There's been a lot of anti-SharePoint buzz in the Enterprise 2.0 blogosphere as of late. Most of the negativity is based on the fact that MOSS 2007 is seriously lacking with respect to social computing features. Not even Microsoft debates that point anymore. The following is an excerpt from a blog post by Oscar Berg of The Content Economy that summarizes this position very well:

"SharePoint / MOSS 2007 is designed for the (Windows) desktop and for collaborating on office documents inside the corporate firewalls. It is not designed for collaboration in broader terms - not even for simple file sharing if it goes across corporate firewalls. Furthermore, it is not designed for the web, it has only rudimentary Web 2.0 features and tools (such as blogs and wikis), it is not built with Web 2.0 technologies, and it lacks core Web 2.0 qualities such as ease-of-use. Despite all this, SharePoint is platform with a lot of capabilities which can be extended and leveraged through customization, third-party tools and complementary products and services. The key problem is just that many of the companies that have bought SharePoint 2007 believe they got more than just the basic capabilities out-of-the-box. They might not be ready for additional investments. This will most likely hold back the value they can get from their original investment in SharePoint."

Oscar's position should not come as a surprise any of us who are familiar with both Enterprise 2.0 and MOSS 2007. Here are my thoughts:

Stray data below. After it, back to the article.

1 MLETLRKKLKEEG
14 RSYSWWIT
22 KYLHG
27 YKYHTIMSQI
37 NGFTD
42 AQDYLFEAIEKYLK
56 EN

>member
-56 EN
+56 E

• MOSS 2007 is not a good choice for an Enterprise 2.0 platform. It is a good choice in meeting much broader collaboration and content management requirements. So if you're looking for the latter, either accept SharePoint as a weak Enterprise 2.0 platform or plan to augment SharePoint with best-of-breed Enterprise 2.0 add-ins and tools.

  • The Enterprise 2.0 features in MOSS 2007 (i.e. blogs, wikis, profiles, etc.) they are infinitely more than what a lot of enterprises have today. Therefore, MOSS 2007 may still represent an important step in the right direction toward Enterprise 2.0.

  • Enterprise 2.0 is really more about a cultural shift in the way we do work than it is about implementing a specific set of technologies. This cultural shift is necessary regardless of the technologies we implement. Based on the maturity level of most companies, SharePoint may adequately support their Enterprise 2.0 cultural shift.

  • While MOSS 2007 is a weak Enterprise 2.0 platform, I hold out hope that future versions of MOSS improve significantly. While I don't expect MOSS 14 to be perfect, I do expect that it will meet our Enterprise 2.0 requirements for the next few years.

  • Although my preference is to use MOSS 2007 out-of-the-box, there are times when 3rd-party add-ins make sense. The MOSS wiki, for example, is particularly bad. The Kwizcom WikiPlus add-in is a good example of what Microsoft partners are doing to take advantage of MOSS's current shortcomings.

Are you concerned about MOSS 2007's social computing limitations? Or do you agree with me that it is good enough for where most of us are at right now?

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